The 12v electrical setup in the Delica campervan took a few weeks to research and finalise, but we are extremely happy with it. Like the bed frame, the electrical system was designed to be effective, simple, easy to assemble, modify and repair if needed. During the the research and design phase Karl sought advice from a number of online automotive forums and also contacted Derek from ABR Sidewinder prior to ordering the necessary equipment. Most connections were soldered where practical. Additionally all connections were crimped and heat-shrunk in order to reduce the chance of losing a connection or short circuits occurring.
In order to make the design, assembly and modification of the 12v electrical system as simple and effective as possible, I decided to create a simple schematic diagram using the Google Layout program. The following schematic shows the core components of our system, as well as the approximate cable thicknesses and lengths, plugs/connections, and other accessories and paraphernalia required.
DISCLAIMER: Use the information provided in this article at your own risk. We are not responsible for any damages incurred to yourself or your property from following this information. This is a representation only of the 12v electrical system we installed in our own Delica camper. Ensure that you always disconnect the ground (black) cable when working with your electrical system. If you are not confident or knowledgeable enough to install and modify electrical system yourself then it is recommended to see your local auto electrician. Be sensible and be safe, always err on the side of caution.
If you are looking to install a 12v electrical system in your campervan as we have, there are some key points to keep in mind as you do your research:
- Safety first: Always disconnect the earth (negative / black cable) when doing any work on your system. Always use correctly rated fuses and/or circuit breakers on all cables to/from any devices and batteries.
- Work out your power consumption and generation requirements: We sought expert advice from our local battery store and ABR Sidewinder to determine what capacity battery and what output solar panel we would need. It was established that as we we were planning to constantly run our 12v ARB fridge, charge two smartphones each day, and charge our notebook PC and tablet for a few hours each week, that we would need an 80Ah deep cycle AGM battery as a minimum. Furthermore, we were recommended to use a 100Ah battery to allow for headroom. We were recommended to get the largest solar panel kit that we could afford and fit inside the vehicle, as a larger wattage solar panel kit will provide more power to charge to battery faster and compensate for low-light conditions where efficiency is reduced or reduced hours of sunlight during winter. We eventually settled on a 120w (2x 60w) portable folding solar panel kit, as it represented the best value at the time compared to larger systems, and was small enough to fit inside the storage cavity underneath the bed.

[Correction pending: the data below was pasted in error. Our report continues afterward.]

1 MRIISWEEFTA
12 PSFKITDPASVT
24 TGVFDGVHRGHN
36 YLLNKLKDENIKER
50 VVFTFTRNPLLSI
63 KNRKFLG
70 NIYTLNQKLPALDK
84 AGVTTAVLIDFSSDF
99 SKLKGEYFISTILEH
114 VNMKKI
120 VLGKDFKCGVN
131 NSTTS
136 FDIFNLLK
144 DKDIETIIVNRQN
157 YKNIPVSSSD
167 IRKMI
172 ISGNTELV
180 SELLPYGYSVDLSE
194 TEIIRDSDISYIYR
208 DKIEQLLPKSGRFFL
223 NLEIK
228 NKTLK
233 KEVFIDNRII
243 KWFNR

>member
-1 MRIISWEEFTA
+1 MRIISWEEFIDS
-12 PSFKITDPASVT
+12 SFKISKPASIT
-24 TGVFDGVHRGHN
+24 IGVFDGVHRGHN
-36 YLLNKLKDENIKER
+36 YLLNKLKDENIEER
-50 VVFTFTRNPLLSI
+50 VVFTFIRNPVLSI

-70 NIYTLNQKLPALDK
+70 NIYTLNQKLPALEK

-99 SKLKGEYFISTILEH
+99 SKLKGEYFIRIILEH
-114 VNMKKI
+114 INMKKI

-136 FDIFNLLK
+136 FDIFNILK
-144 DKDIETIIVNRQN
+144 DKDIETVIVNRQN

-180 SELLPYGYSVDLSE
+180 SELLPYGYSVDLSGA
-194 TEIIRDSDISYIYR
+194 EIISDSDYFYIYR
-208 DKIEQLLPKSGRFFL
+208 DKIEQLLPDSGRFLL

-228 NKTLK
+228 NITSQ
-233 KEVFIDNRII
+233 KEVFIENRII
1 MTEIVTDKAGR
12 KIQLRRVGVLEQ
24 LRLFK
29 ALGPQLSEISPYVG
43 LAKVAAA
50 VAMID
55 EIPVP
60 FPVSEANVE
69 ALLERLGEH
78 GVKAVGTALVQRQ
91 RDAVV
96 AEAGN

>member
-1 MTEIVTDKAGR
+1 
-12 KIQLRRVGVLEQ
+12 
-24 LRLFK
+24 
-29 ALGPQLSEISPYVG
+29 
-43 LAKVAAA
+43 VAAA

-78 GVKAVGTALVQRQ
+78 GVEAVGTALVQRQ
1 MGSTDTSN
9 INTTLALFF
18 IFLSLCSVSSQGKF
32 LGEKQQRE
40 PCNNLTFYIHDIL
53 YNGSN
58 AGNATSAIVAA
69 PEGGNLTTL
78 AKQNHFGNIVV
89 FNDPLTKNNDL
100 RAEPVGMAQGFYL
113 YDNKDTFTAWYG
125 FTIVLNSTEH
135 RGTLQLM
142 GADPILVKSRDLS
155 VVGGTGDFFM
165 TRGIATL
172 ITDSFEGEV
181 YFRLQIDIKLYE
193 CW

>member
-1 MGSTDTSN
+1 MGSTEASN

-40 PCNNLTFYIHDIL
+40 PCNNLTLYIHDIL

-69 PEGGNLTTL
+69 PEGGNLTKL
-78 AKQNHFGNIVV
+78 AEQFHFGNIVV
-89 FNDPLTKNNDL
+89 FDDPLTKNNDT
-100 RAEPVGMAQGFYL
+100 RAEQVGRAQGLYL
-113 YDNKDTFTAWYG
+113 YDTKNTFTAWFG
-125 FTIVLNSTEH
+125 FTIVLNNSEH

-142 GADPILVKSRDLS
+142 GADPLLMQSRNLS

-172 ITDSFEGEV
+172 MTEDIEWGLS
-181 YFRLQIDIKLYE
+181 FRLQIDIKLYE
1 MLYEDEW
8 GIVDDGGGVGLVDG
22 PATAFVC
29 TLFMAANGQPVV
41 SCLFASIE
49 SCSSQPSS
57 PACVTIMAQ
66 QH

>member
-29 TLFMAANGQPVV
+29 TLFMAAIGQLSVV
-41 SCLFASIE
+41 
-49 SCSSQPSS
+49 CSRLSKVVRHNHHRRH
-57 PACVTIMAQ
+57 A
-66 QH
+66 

- Thicker is better when it comes to cables: Many home made 12v dual battery setups neglect using appropriate thickness cables, which represents a potential safety hazard and poor performance. Cable thickness is especially important when the cable is carrying high loads and over longer lengths. As shown in the diagram we were recommended to use 6B&S cable as a minimum for the cables running between the two batteries. Thicker cables are even better, but they are difficult and unwieldy to route and install, so keep that in mind before you go out and buy super-thick, oversize cables. We also used 10m of special 6mm2 thick, tinned solar grade cable to run to the solar panels to avoid voltage drop and other issues.
- Charging from the alternator is worth the effort and expense: Originally we were going to have an independent ‘house’ battery charged only from the soalr panels. This seemed like a good idea at the time, but we soon realised that it wasn’t the most robust and reliable plan as we would be spending many day driving and would be travelling in late autumn and winter, where cloudy days would be common. It cost a bit extra to buy the necessary cable, volt sensitive relay (VSR) / isolator and circuit breakers, but it as well worth the extra expense and time spent to research, design and install.
Primary battery and VSR in the engine bay. I had to make a mount for the VSR on top of the battery and position it in this way to avoid it fouling on the air intake assembly on the underside of the bonnet. Note that the power cable has been relocated so it no longer sits against the coolant expansion tank.
Test installation and power check. All internal components and battery are seen here, including the outlet board, 4-way fuse box, cable for the solar panel and the insulated auto-reset circuit breakers.
After a lot of trial and error, we found that the easiest way to route the thick power cables from the engine bay to the interior of the Delica was to run the cables through the engine bay, under the car along a chassis rail, and then through the existing grommet opening located underneath the passenger seat (remove the passenger seat for easy access). Ensure that you cover all the cable with weather resistant, protective split tubing, use heavy duty, outdoor-grade zip-ties, and also ensure that the grommet opening is sealed with silicon to prevent water coming through from underneath.
Battery and accessories fitted and installed. Shown is the protective plastic battery box (attached to the floor using seatbelt webbing), 4-way fuse box and 12v outlet board screwed to the side of the cabinet, and 10m cable in the storage pouch behind the driver’s seat.
If you have any questions please leave a comment below, or send an email to karl (at) comfortablylost.com.